Posts Tagged cable

Tony Romo and DirectTV think being ‘arts and crafty’ makes you less of a man

I must be the only person in America put off by the message sent by the DirectTV Sunday Ticket alter ego campaign. No one  on the Internet appears to be calling out these ads. I thought it would be prime material for a Slate think piece. But, the best of my Google searching shows that everyone thinks its just fine for football players make fun of those who don’t match traditional stereotypes of masculinity.

Let’s make a list of the things DirectTV think its OK to make fun of:

  • Skinny legs.
  • High voices.
  • Petite stature. (Even though this version of petite is really just “short.”)
  • A talent for sculpture, paper mache and baking.

This campaign is an extension of the successful “alter ego” campaign that started ages ago with Rob Lowe’s memorable characters. The difference was Lowe’s alter egos were actually creepy. Super Creepy guys paid no attention to hygiene, lived in mom’s basement past the acceptable age, and leered at swimming women without their knowledge.Screen Shot 2015-09-27 at 9.07.44 PM

In all of the alter ego ads, a handsome, masculine, suave man announces he has DirectTV. Then an undesirable version of that man steps into the frame and announces he has cable. In each case, DirectTV man is prosocial while cable man is antisocial to communicate that DirectTV is cool while cable is not.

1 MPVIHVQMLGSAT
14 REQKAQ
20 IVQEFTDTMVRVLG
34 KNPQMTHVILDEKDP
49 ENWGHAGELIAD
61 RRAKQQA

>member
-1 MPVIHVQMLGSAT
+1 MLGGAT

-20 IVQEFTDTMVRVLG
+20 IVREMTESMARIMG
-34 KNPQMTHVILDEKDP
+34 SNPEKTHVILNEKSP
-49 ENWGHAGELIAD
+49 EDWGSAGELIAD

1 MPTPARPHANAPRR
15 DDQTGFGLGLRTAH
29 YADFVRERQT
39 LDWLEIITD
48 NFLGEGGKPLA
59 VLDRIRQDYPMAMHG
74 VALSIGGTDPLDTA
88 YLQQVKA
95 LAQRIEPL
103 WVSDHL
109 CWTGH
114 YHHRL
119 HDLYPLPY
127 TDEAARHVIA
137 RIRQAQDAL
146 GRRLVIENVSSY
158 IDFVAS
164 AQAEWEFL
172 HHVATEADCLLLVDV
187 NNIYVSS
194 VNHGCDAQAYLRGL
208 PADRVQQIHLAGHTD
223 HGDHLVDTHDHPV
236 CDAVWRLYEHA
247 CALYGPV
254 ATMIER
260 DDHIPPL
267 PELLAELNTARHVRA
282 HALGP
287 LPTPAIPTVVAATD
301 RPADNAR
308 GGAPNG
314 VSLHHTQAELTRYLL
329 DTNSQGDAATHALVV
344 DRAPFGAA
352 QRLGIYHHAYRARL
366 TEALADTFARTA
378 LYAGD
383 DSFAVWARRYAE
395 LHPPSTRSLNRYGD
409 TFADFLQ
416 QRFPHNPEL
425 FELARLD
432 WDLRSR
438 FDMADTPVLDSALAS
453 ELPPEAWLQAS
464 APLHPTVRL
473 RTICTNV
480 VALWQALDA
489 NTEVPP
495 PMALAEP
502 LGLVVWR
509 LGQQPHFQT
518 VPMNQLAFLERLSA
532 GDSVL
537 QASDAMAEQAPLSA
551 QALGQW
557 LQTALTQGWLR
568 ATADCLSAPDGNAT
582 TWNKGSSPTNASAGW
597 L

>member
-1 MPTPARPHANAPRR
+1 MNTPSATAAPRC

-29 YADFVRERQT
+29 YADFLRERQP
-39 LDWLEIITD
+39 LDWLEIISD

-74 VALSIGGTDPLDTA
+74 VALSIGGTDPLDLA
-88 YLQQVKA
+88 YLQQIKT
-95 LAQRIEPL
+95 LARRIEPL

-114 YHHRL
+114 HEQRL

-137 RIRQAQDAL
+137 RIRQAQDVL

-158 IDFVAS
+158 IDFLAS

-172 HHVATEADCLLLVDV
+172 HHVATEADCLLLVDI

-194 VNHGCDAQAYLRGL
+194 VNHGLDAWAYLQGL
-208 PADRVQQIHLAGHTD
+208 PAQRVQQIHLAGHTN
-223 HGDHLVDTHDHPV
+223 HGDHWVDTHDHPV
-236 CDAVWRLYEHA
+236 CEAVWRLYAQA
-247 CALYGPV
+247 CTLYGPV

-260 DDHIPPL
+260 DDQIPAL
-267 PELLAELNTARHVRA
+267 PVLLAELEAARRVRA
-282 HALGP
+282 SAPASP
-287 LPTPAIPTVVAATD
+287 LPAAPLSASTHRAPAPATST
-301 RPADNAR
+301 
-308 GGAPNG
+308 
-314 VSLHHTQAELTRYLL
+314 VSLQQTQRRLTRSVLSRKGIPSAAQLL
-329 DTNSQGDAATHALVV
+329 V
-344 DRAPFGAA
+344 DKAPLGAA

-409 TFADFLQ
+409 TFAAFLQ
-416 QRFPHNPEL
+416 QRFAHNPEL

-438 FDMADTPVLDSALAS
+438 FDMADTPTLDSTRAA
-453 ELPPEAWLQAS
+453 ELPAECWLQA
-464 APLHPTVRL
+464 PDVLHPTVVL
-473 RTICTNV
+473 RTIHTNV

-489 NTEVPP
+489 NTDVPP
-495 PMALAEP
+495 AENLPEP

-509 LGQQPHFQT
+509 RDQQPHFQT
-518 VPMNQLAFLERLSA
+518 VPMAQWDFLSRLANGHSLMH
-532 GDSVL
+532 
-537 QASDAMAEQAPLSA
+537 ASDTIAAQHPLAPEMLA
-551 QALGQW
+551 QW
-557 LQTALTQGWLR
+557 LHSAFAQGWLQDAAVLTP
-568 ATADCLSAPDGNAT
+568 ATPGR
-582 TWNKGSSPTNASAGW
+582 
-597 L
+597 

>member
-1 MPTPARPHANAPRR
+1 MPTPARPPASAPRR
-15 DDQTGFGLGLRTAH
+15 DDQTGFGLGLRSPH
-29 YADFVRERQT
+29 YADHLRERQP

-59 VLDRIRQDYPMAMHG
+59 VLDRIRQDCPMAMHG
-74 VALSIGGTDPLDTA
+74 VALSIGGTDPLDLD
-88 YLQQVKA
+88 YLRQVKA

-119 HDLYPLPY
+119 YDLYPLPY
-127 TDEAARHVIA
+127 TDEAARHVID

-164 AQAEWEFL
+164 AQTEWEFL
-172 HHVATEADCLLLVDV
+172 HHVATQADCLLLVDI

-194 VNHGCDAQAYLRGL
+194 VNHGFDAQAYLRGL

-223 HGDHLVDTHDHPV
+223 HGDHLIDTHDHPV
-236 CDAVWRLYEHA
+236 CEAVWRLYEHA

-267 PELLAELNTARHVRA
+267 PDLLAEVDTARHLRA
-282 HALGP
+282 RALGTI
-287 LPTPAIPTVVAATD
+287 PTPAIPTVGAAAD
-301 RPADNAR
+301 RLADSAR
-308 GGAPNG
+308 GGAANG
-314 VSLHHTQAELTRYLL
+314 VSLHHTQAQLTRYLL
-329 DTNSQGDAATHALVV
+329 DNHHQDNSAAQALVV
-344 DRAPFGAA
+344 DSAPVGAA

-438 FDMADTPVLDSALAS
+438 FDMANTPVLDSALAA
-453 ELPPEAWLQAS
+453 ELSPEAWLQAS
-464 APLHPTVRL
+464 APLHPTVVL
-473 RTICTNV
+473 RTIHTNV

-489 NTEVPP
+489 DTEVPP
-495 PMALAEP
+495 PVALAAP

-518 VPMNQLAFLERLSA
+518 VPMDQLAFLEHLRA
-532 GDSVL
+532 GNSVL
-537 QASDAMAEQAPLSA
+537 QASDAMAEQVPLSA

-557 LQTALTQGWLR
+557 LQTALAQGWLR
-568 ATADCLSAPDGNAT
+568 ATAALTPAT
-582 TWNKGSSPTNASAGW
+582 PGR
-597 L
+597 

This particular campaign is designed to promote the NFL Sunday Ticket. So, targeting a male audience makes sense. Additionally, these men watching might subscribe to traditional masculine ideals – even if they couldn’t run a 40-yard-dash in less than a minute.

It seems the ads are getting a good reception:



But, there are plenty of women watching football, too. And, there are men who like a good a cappella performance just as much as a great touchdown dance. So, that’s why I can’t believe that no one has a problem with the message of these ads: That being short, skinny, a good singer, or arts and crafty makes you less of a man.

I get that some of you will think I’m reading too much into this or being oversensitive. I’m pretty sure this guy agrees with you:

But, read this from a SB Nation article about the campaign that deems the campaign “actually funny.” Screen Shot 2015-09-27 at 8.08.21 PM



“Screams like a girl” isn’t in any way ‘coded language’ in the way you might argue the rest of the ad is. Plainly, it’s an insult. Indeed, people are referencing the cable versions of the football players to insult or otherwise degrade actual football players who aren’t meeting expectations.


The Romo ad is the one that drove me over the edge enough to motivate me to spend the time writing about my thoughts. Take the 30 seconds to watch it.

Seriously, what kind of monster would disparage someone for mixing brownies and cupcakes? That sounds like a dream come true.

Anyway, the other ads from the campaign are below.

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Net Neutrality, adorable parents, Orange is the New Black

They just want to watch some Orange is the New Black.

But, they can’t.

Earlier this month, my mom gave up trying to get through the second season’s first episode when it took her more than 30 minutes to get through five minutes of content.

“I told your dad to just cancel Netflix,” she said. “It’s not worth it.”

“Write your congressman,” I said. She laughed.

I explained I was serious. I tried to talk about Net Neutrality.